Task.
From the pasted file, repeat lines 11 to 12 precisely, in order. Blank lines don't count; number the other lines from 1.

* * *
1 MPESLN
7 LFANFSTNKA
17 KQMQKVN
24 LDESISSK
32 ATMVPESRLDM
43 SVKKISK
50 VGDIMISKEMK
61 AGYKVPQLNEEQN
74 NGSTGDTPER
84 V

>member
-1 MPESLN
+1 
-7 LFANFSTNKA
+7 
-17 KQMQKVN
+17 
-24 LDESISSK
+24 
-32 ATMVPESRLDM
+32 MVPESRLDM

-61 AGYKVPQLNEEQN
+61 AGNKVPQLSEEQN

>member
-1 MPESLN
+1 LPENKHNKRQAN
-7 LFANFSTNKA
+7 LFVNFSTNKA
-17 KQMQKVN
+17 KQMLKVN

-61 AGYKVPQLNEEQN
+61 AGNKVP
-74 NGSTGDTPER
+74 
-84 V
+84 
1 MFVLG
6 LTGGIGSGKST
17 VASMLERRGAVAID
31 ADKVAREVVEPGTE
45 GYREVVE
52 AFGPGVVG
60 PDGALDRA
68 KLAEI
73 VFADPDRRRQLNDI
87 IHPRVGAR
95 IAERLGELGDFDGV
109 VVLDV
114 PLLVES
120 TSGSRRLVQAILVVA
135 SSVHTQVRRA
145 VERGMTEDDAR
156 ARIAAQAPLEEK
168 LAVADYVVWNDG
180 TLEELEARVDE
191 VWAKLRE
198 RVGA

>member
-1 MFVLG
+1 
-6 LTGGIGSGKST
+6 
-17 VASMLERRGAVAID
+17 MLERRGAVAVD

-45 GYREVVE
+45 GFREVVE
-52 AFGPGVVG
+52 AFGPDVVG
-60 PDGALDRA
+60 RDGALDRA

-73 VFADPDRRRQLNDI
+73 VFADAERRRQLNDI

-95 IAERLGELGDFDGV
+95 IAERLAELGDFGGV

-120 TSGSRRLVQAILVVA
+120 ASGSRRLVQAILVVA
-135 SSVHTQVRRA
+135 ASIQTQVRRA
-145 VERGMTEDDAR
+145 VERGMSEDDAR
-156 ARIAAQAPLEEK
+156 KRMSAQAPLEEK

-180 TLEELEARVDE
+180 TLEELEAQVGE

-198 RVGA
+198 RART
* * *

>member
-1 MPESLN